Manage episode 319290619 series 2712937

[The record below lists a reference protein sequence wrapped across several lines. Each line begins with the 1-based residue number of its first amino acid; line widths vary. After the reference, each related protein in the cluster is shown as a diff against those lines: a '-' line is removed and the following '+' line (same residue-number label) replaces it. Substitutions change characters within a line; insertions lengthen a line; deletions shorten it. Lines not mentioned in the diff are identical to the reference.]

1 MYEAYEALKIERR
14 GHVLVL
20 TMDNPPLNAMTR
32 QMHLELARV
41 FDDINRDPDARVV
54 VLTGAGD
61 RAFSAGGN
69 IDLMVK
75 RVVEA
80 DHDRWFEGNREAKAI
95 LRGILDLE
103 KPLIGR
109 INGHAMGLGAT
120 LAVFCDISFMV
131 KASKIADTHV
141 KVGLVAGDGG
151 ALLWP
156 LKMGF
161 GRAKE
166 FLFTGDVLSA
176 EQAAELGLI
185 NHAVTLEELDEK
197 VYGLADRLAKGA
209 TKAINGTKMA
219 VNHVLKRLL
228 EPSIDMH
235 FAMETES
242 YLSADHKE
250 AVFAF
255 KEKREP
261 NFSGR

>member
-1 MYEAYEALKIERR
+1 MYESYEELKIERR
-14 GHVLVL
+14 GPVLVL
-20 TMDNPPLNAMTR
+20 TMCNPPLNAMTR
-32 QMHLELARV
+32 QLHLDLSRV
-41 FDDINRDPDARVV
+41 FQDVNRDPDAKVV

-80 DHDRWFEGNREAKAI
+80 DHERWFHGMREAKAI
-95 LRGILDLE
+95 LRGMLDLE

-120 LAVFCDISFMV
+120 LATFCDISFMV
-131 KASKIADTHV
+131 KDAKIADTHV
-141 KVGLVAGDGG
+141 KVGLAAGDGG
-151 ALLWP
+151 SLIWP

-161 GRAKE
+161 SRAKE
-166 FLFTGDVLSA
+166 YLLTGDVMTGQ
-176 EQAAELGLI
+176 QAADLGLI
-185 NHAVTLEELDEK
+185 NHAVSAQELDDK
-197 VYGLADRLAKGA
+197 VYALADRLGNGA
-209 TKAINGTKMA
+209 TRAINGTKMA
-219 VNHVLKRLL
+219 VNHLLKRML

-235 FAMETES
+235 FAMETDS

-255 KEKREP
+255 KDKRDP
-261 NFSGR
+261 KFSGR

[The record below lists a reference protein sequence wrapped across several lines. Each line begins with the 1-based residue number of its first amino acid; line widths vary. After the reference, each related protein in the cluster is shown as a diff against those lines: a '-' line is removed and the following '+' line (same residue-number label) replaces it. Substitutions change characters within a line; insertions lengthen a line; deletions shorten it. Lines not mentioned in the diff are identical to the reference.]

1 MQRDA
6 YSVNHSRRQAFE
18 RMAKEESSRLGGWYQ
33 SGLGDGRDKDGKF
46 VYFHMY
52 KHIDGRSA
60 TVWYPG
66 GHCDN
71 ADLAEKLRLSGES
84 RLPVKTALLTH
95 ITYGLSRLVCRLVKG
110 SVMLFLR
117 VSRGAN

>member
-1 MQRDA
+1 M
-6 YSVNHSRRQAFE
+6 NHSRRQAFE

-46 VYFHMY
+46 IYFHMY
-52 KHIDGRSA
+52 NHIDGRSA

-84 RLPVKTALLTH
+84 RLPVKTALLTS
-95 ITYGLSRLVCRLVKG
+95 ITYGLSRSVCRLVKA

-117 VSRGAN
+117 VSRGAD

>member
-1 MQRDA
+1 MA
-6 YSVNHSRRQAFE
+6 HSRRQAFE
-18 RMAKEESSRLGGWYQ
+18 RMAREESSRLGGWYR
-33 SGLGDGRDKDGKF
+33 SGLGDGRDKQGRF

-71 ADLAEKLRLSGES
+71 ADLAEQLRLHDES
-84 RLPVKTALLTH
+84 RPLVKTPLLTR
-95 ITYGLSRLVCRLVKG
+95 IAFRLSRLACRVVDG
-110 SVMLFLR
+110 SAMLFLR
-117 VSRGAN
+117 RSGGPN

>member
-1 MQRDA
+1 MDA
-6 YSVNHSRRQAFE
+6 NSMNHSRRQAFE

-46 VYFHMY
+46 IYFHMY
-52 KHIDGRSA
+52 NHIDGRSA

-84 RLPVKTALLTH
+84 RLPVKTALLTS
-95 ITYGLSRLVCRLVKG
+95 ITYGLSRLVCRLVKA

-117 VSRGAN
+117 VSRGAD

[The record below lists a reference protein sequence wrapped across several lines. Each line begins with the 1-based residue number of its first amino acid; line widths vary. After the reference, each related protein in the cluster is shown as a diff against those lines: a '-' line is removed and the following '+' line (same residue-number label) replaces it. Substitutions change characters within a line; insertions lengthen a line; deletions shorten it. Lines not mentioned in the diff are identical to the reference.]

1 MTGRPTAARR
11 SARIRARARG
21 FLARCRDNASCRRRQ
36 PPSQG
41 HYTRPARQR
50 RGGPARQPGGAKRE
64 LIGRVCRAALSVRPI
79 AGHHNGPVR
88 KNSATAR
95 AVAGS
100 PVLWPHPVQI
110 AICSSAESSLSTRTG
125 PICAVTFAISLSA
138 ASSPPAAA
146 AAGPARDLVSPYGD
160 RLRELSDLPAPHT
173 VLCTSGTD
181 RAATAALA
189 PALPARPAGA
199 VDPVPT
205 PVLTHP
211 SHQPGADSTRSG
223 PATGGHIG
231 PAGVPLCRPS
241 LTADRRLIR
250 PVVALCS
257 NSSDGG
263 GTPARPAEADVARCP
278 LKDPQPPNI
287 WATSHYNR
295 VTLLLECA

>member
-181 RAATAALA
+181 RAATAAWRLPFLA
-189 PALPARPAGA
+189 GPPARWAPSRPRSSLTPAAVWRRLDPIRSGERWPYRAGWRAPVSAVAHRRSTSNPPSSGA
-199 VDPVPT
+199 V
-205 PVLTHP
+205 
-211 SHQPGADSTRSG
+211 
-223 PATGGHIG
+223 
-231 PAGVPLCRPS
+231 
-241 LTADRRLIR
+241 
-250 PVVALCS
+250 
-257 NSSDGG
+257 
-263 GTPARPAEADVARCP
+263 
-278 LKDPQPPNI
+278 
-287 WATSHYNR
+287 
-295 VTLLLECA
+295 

“No country is ever just one thing.” In her new book Cuba: An American History (Scribner, 2021), NYU historian Ada Ferrer shows this again and again. In clear and engaging prose, Ferrer narrates five centuries of history from a decidedly different angle than previous one-volume studies; the main drivers of history in this book are not just familiar political figures and abstract historical forces, but a whole range of typically marginalized historical actors. Ferrer integrates the voices of the enslaved, ordinary Cubans, and her own family to reimagine what it means to tell the history of the island. Part of this reimagining also involves showing the many points of convergence between the history of the United States and Cuba. Ferrer uses many anecdotes—such as the story of the inauguration of a Vice President of the United States on a sugar plantation in Cuba—to suggest how the lines between Cuban and American history were often blurred together. The result is a finely crafted and deeply personal book that encourages readers to recognize Cuba’s contested past and its multiple identities.
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